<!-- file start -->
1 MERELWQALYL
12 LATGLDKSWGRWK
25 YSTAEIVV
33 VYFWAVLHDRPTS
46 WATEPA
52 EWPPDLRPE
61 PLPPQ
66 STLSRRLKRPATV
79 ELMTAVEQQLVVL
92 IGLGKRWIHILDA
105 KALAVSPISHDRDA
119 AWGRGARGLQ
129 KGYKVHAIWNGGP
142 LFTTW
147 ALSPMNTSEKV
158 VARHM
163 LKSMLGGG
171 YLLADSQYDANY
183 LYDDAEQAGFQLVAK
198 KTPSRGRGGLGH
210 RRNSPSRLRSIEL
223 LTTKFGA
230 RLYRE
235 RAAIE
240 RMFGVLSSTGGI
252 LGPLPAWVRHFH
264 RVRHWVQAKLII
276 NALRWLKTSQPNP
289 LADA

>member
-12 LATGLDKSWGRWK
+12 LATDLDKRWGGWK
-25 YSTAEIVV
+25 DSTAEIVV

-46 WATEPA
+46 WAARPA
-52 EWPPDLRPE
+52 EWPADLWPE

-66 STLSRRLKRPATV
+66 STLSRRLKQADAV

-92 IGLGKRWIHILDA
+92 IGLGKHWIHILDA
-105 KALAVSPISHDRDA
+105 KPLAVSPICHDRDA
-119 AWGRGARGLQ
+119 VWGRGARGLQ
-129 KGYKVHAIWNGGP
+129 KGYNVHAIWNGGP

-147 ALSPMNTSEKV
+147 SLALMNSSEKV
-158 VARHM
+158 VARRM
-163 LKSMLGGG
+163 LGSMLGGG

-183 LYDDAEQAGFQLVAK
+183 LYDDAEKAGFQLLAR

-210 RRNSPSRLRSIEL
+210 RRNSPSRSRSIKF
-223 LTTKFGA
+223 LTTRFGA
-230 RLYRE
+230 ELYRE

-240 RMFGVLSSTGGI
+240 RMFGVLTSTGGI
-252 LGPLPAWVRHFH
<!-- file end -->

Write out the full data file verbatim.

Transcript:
1 MERELWQALYL
12 LATGLDKSWGRWK
25 YSTAEIVV
33 VYFWAVLHDRPTS
46 WATEPA
52 EWPPDLRPE
61 PLPPQ
66 STLSRRLKRPATV
79 ELMTAVEQQLVVL
92 IGLGKRWIHILDA
105 KALAVSPISHDRDA
119 AWGRGARGLQ
129 KGYKVHAIWNGGP
142 LFTTW
147 ALSPMNTSEKV
158 VARHM
163 LKSMLGGG
171 YLLADSQYDANY
183 LYDDAEQAGFQLVAK
198 KTPSRGRGGLGH
210 RRNSPSRLRSIEL
223 LTTKFGA
230 RLYRE
235 RAAIE
240 RMFGVLSSTGGI
252 LGPLPAWVRHFH
264 RVRHWVQAKLII
276 NALRWLKTSQPNP
289 LADA

>member
-12 LATGLDKSWGRWK
+12 LATDLDKRWGGWK
-25 YSTAEIVV
+25 DSTAEIVV

-46 WATEPA
+46 WAARPA
-52 EWPPDLRPE
+52 EWPADLWPE

-66 STLSRRLKRPATV
+66 STLSRRLKQADAV

-92 IGLGKRWIHILDA
+92 IGLGKHWIHILDA
-105 KALAVSPISHDRDA
+105 KPLAVSPICHDRDA
-119 AWGRGARGLQ
+119 VWGRGARGLQ
-129 KGYKVHAIWNGGP
+129 KGYNVHAIWNGGP

-147 ALSPMNTSEKV
+147 SLALMNSSEKV
-158 VARHM
+158 VARRM
-163 LKSMLGGG
+163 LGSMLGGG

-183 LYDDAEQAGFQLVAK
+183 LYDDAEKAGFQLLAR

-210 RRNSPSRLRSIEL
+210 RRNSPSRSRSIKF
-223 LTTKFGA
+223 LTTRFGA
-230 RLYRE
+230 ELYRE

-240 RMFGVLSSTGGI
+240 RMFGVLTSTGGI
-252 LGPLPAWVRHFH